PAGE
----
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Gaza War: UN revises death toll for women and children

The United Nations has revised down the proportion of women and children among the reported fatalities in Gaza, sparking debate over the accuracy of casualty figures since Israel’s offensive following the Hamas attack on 7 October.

On 6 May, the UN stated that 69% of the reported deaths were women and children. However, just two days later, it revised this figure to 52%. Despite this adjustment, the overall death toll in Gaza remains over 35,000. The UN explained that incomplete information had led to the initial higher percentage and that they are now using figures from the Hamas-run health ministry instead of the Government Media Office (GMO).

The Israeli foreign minister criticized the UN’s change, describing it as “the miraculous resurrection of the dead in Gaza” and accusing the UN of using “fake data from a terrorist organization.”

The figures provided by the GMO and the health ministry differ because of the way deaths have been recorded. Initially, the health ministry only reported deaths registered in hospitals. From November, the GMO included deaths recorded in “reliable media reports” and those reported by family members online. Recently, the health ministry incorporated these media reports and family submissions.

The revised data shows that the number of women and children among the dead has decreased significantly. On 6 May, the UN cited GMO figures reporting 9,500 women and 14,500 children dead. However, two days later, using health ministry data, the figures were revised to 4,959 women and 7,797 children. This difference arises because individuals with incomplete information were not included in the demographic breakdown.

The death toll’s accuracy remains contentious. Israeli Prime Minister Benjamin Netanyahu stated that approximately 30,000 people had died in Gaza, with 14,000 being “terrorists” and 16,000 civilians, although no evidence was provided for these numbers.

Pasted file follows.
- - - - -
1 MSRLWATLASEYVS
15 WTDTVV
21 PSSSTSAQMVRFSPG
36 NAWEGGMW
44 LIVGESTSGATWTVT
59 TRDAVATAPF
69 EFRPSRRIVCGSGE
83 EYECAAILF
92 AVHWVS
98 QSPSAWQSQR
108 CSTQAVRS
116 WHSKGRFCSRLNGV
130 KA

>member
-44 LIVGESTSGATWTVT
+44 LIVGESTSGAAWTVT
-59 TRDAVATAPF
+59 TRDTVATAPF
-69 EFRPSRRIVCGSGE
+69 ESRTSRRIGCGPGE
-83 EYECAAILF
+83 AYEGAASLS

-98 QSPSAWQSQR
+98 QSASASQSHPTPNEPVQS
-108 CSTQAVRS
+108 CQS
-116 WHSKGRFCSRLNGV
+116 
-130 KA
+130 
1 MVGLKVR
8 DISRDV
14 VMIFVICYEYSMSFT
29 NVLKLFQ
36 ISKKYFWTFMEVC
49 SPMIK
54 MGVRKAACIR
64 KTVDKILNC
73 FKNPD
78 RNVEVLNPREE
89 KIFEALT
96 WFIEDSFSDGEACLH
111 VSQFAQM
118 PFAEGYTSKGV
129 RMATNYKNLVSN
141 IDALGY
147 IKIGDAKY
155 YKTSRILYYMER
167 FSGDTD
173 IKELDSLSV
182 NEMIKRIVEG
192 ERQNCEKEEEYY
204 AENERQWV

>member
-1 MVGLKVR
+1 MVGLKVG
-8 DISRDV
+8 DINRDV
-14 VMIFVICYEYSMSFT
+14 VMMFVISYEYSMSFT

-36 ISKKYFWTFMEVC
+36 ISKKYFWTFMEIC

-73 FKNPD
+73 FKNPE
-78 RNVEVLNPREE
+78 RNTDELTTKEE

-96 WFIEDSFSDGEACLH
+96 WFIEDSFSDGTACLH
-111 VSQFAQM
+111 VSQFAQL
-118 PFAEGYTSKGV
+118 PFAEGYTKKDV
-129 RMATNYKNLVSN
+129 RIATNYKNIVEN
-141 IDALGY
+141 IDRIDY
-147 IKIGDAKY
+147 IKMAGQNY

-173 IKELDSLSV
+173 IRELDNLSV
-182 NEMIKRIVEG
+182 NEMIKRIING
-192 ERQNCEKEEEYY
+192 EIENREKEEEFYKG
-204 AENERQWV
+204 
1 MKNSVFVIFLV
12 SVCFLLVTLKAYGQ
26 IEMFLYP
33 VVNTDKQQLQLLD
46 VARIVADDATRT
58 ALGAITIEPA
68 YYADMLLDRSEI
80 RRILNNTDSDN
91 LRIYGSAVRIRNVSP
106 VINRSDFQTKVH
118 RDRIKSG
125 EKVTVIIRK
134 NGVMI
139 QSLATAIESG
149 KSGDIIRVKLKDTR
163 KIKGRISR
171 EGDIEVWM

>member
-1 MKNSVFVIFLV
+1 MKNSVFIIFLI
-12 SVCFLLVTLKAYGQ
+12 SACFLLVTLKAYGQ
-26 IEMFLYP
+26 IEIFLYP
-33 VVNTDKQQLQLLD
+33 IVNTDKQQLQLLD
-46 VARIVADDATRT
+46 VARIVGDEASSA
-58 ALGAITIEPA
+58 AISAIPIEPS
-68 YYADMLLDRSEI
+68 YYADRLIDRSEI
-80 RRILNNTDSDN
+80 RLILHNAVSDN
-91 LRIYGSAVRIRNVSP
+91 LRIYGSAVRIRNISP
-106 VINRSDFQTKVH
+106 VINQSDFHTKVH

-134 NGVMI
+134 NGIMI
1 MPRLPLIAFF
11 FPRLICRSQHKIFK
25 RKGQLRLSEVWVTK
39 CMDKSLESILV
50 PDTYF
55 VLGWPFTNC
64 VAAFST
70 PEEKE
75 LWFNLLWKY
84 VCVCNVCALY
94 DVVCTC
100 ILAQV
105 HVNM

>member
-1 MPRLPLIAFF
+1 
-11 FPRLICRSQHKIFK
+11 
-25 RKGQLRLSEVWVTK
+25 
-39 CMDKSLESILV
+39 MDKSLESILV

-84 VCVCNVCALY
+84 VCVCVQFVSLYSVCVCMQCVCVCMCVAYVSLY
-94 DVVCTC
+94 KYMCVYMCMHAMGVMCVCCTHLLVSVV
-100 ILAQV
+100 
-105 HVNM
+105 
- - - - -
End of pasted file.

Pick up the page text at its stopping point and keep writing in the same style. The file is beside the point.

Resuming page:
Recording accurate casualties during wartime is notoriously challenging.

The initial death toll from the 7 October Hamas attacks was estimated at 1,400 by Israeli authorities but was later revised down to around 1,200 due to the misidentification of some bodies.

The UN’s change in approach is significant. Initially, the GMO consistently reported a higher proportion of women and children among the dead than the health ministry. On 6 May, the UN reported 34,735 deaths based on GMO figures, with women and children making up the majority. Two days later, the UN’s report, citing health ministry data, showed a total of 34,844 deaths but with a significantly lower number of women and children.

The UN said it switched to health ministry data because it provided more comprehensive breakdowns backed by a list of names.

This revision underscores the complexities and challenges of tracking civilian casualties in conflict zones and highlights the ongoing debate over the true impact of the war on Gaza’s population.